ABA censures Kansas regarding new LL.M.

The American Bar Association publicly censured University of Kansas in December and imposed a $50,000 fine for the law schools willful violation of a standard that required the school to obtain approval before enrolling students in a new LL.M. program.

The school launched a new program in American Legal Studies and enrolled two foreign students, who paid $26,200 tuition, before it even applied for approval. 

The ABA said it imposed the fine because the Law School made misleading statements when it said the program was “merely a new concentration in an existing LL.M. Elder Law Program, when the admission requirements and purpose of the programs were different,”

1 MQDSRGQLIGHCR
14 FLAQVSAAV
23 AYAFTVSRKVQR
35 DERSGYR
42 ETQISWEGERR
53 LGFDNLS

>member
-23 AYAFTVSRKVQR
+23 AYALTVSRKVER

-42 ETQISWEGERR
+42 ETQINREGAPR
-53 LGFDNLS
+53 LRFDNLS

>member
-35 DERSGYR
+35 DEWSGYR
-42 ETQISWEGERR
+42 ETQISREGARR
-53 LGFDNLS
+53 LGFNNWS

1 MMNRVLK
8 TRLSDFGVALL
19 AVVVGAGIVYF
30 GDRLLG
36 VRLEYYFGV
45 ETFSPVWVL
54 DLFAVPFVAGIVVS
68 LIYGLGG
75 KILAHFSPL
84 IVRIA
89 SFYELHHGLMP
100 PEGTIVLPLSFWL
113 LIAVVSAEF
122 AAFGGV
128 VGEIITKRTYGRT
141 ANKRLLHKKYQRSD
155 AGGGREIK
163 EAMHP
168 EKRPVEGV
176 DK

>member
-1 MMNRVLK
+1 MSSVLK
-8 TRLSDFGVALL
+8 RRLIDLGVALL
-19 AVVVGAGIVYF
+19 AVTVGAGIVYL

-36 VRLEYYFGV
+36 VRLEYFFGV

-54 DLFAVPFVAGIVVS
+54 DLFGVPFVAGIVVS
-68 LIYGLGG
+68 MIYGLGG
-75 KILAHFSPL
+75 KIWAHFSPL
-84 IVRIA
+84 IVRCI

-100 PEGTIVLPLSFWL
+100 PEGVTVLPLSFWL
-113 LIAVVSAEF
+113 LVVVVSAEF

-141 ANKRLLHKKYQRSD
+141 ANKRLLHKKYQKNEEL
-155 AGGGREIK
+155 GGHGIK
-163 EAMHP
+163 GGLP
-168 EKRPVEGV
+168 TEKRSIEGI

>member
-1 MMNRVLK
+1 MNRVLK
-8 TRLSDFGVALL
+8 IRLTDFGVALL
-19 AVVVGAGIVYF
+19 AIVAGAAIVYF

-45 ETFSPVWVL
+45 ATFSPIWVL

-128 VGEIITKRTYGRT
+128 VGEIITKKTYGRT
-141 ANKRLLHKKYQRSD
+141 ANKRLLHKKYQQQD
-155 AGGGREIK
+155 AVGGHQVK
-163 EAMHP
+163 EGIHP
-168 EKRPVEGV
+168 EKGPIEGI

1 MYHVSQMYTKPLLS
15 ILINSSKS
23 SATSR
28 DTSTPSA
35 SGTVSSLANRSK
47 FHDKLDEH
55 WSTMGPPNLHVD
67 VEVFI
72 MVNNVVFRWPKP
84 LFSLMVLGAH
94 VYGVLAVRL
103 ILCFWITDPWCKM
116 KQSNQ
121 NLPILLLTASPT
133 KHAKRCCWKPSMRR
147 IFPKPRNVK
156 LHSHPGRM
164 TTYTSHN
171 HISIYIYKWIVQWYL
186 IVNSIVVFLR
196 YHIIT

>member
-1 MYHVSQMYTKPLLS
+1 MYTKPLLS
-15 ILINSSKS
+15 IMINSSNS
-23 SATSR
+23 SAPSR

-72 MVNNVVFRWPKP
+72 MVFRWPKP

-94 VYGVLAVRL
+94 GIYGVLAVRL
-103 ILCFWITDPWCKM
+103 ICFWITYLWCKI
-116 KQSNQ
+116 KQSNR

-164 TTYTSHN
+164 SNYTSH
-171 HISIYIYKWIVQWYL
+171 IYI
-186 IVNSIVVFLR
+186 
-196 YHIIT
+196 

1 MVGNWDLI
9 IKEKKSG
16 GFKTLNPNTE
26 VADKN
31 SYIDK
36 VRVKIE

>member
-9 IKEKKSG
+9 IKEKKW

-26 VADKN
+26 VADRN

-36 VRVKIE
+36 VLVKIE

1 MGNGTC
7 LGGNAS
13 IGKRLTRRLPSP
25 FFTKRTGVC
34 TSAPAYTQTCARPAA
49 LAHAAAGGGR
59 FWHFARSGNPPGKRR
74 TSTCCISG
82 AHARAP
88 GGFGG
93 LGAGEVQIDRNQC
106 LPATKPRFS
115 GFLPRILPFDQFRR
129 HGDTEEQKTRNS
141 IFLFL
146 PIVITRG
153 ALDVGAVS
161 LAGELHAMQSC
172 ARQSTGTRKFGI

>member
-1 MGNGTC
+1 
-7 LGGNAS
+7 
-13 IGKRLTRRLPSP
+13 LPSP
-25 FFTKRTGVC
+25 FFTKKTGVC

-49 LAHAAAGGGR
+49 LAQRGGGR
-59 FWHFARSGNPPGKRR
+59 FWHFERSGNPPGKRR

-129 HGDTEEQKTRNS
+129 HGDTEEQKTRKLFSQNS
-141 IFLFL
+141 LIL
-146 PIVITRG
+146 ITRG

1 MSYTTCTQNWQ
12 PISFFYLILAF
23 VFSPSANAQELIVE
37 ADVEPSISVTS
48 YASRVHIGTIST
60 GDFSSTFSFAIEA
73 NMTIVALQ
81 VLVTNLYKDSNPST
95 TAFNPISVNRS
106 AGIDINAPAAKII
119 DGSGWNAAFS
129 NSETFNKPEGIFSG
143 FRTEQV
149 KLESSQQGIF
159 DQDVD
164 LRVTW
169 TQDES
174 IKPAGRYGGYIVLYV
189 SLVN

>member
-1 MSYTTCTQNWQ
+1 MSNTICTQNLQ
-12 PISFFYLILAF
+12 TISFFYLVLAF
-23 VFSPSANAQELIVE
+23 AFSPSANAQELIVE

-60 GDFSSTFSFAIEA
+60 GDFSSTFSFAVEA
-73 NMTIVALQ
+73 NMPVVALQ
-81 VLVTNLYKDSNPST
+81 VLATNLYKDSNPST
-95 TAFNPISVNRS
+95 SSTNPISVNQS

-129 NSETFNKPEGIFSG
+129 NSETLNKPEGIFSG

“At best, the Law School’s conduct in that regard was grossly negligent. Moreover, the Law School demonstrated an absence of candor, when it failed to voluntarily inform the Consultant’s Office or the Committee that students had already been admitted to the Program and were enrolled in the Law School,” the ABA said in a statement.

The law school said the violation resulted from a “procedural error.” The school said it mistakenly believed the new program fell under the scope of Elder Law program, and later informed the ABA when it learned additional approval was required.

Stephen Mazza, the school’s dean, said in the statement that the school had adopted new procedures to prevent such an error in the future.

“We got ahead of ourselves, and we regret the error,” he said.

 

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